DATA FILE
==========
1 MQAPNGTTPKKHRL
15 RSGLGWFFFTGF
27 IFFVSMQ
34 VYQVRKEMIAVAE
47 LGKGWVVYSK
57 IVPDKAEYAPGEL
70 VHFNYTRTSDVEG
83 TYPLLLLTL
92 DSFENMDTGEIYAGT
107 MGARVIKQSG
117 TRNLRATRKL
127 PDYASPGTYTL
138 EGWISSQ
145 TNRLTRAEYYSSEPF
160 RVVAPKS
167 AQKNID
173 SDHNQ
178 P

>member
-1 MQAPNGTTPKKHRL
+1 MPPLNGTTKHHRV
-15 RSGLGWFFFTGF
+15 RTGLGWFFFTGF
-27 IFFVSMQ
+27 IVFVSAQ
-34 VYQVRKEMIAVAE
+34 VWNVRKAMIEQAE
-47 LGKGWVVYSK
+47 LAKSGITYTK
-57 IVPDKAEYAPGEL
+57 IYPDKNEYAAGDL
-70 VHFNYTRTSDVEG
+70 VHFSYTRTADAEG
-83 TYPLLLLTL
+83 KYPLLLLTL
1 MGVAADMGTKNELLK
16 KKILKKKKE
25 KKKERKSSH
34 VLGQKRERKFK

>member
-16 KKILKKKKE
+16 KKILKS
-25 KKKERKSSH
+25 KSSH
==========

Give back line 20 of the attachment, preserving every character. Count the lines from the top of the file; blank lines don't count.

-1 MQAPNGTTPKKHRL